Getting Ready For Discharge….Home Sweet Home!Happy New Year! I’d like to send a special shout out to those precious families who spent their holidays in the NICU. Often in that rollercoaster world also known as the neonatal intensive care unit…it’s sometimes hard to believe or even consider that it will ever slow down or that you will ever eventually be able to go home. But for most families…home sweet home will become a reality and the rollercoaster does eventually stop. One of the best ways to look forward to that is to start preparing now. Whether your baby has been in the NICU 3 days or 3 months..it’s never too early to start getting ready to go home!! Often because the health care team is initially very focused on life and death decisions and day to day management we don’t always address anticipatory guidelines for discharge until very close to the discharge date. For some families the rapid progression from almost ready to go home to it’s time to go home can increase anxiety even more so than the admission!! Although the NICU can be a scary place,….. for many families it can eventually also become quite comfortable..a home away from home…..staff become family and monitors and equipment become friends. As a result… leaving the routine or perceived safety of the NICU suddenly places families into foreign and sometimes frightening territory.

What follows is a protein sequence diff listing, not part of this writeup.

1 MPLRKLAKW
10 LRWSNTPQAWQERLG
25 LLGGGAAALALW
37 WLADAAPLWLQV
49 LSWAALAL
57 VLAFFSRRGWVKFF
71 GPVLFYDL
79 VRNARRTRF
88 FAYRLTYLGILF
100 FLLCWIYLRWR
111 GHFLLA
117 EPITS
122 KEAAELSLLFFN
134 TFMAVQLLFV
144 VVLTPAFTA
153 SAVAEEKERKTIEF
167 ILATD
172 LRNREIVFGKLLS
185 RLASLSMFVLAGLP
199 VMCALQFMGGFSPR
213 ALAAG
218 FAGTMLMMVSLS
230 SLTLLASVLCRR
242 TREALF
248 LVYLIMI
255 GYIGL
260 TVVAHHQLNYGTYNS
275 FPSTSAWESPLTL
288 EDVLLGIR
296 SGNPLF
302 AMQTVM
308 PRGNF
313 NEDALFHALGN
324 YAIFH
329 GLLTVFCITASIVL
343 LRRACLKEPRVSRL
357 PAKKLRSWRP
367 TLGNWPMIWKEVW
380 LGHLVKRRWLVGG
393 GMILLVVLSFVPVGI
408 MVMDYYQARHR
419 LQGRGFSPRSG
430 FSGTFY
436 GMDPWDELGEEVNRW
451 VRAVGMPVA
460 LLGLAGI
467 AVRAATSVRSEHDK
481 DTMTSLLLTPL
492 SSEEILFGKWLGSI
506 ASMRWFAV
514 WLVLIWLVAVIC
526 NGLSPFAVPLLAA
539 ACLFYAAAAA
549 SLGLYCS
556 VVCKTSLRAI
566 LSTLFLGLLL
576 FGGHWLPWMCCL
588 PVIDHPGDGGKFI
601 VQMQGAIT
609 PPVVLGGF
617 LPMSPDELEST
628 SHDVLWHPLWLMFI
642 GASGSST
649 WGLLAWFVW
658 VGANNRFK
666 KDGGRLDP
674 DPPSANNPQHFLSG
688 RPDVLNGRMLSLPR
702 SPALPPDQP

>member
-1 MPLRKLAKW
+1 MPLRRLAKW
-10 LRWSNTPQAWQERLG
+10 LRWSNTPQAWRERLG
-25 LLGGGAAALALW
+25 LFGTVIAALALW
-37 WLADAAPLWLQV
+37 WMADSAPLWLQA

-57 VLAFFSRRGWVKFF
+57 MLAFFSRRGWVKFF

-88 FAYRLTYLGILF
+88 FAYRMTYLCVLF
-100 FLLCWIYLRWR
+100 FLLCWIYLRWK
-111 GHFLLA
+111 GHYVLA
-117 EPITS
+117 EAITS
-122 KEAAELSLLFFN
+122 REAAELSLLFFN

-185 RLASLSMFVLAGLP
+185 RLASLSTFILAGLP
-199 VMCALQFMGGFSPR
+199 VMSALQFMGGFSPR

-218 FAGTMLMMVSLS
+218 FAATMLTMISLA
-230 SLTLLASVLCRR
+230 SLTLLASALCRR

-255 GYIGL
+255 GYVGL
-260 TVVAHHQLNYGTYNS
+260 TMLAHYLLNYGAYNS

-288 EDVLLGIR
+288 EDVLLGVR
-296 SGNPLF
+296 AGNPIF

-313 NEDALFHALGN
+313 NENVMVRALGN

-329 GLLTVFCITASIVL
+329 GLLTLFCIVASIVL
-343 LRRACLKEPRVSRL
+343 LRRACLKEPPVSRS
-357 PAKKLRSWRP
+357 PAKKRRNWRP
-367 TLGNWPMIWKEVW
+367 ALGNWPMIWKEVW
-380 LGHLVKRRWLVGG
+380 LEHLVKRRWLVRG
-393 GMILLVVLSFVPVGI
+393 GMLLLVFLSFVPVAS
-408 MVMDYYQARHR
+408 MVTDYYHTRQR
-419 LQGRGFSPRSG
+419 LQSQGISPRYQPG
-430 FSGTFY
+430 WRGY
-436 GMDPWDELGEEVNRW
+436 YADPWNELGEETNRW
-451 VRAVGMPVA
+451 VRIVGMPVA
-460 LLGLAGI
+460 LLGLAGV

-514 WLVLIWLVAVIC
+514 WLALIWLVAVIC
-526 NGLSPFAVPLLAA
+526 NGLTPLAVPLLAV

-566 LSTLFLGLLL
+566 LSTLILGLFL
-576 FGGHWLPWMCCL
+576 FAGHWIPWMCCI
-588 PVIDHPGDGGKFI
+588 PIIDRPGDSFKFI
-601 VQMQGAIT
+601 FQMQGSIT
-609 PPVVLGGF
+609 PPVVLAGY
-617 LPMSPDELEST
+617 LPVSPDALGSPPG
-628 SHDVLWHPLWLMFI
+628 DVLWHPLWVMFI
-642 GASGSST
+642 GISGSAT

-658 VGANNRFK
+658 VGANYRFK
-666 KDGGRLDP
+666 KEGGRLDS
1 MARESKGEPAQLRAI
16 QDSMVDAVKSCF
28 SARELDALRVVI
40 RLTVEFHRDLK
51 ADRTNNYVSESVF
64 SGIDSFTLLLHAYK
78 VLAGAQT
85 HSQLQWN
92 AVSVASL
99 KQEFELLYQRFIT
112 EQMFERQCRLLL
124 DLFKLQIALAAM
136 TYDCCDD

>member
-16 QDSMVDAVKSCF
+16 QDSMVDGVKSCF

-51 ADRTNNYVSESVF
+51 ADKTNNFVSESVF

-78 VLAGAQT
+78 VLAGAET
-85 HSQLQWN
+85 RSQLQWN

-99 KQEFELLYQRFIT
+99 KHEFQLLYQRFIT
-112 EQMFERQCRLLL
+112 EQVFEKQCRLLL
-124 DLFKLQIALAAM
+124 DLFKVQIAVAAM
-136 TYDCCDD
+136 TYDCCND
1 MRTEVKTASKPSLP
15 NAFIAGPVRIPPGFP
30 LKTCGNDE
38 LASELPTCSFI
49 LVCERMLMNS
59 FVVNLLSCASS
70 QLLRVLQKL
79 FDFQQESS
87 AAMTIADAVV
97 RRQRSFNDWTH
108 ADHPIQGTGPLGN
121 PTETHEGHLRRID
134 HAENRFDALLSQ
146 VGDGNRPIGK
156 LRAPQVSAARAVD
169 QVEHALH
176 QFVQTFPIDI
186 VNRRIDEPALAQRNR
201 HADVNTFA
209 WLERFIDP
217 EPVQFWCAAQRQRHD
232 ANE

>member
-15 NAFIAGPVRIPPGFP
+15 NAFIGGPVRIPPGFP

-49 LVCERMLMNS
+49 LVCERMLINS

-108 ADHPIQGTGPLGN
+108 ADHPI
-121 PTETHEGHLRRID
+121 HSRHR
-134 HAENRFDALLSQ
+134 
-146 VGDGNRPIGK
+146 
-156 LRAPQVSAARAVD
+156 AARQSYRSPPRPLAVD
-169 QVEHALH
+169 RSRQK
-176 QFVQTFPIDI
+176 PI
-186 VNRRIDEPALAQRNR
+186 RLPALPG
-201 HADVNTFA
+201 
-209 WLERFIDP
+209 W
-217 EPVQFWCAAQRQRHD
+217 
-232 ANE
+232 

Although each family will have to navigate its own path to become comfortable with the routine and quiet of home as compared to the NICU there are five essential steps on the yellow brick road to home that may help to ease the transition…most of which you can start working on right now. First identify your pediatrician..and give yourself time to interview the pediatrician as well as tour the office prior to discharge. Many families have not had a chance to select a pediatrician prior to delivery..and even if they have, their choice may change depending on the needs of their preterm infant at discharge. Many preterm infant require frequent visits after discharge for weight checks, reflux, or anemia and you will want to make sure your pediatrician is within a close traveling distance from your home. Some questions you may want to consider when interviewing your pediatrician are do they see premature infants in their practice? Are they comfortable with preterm babies on oxygen or monitors? Do they have separate entrances for well and sick children? and Do they offer the RSV shot or can they arrange for you to receive it if you quailify for it?In addition to identifying the pediatrician, you want to make sure you have an approved car seat with base. Your premature infant will require a car seat safety evaluation test prior to discharge. Many premature infants go home much smaller than term infants and their breathing and heart rate needs to be stable while sitting upright in the car seat. Your physician and staff will evaluate this prior to discharge. Prior to bringing your car seat to the hospital have your local fire department evaluate it for correct installation in your car. Most fire departments offer this service free of charge. Find out what type of formula your baby will be going home on at discharge……most premature infants will be discharged home on breast milk with additional additives or preterm formula. Make sure you know which store carries the formula you will need or the additive you will require to fortify your breast milk prior to discharge. Additionally remember to bring whatever special bottles or nipples you may be using at home for your baby to practice with in the hospital prior to discharge. For many families one of the most frustrating parts of discharge is finding the store that carries your premature formula and getting the baby used to a new nipple or bottle as well as a new routine. Additionally, if your premature infant is going home on medications..remind your physician or practitioner to give you the prescription 2-3 days prior to discharge so that you have time to get the prescription filled and time to practice giving it to your baby prior to discharge. Finally most neonatal intensive care units offer CPR training prior to discharge as well as the opportunity to spend the night with your baby prior to discharge. Allow yourself time before discharge to arrange to view the CPR video or to schedule CPR training for yourself and all caregivers for your infant. Additionally if your neonatal unit offers the opportunity to spend the night with infant prior to discharge, strongly consider using this option. Spending then night with your infant will give you the chance to be exclusively responsible for your baby for an extended period of time, to become used to care in some cases without a monitor and to become more comfortable with the typical breathing pattern of a preemie. Often parents notice things over this extended period of time that they did not appreciate during the 3hr visits for feeds. Identifying the pediatrician, locating the formula, verifying the car seat, filling the prescriptions, taking CPR and spending the night are just a few of the ways you can begin to look ahead and prepare to take your baby home. It may seem like it’s a long time away…but before you know it…your baby will be out of an isolette, into a crib and into your arms and into your home. It’s never too early to start planning for that special day. Wishing you and yours the very best!

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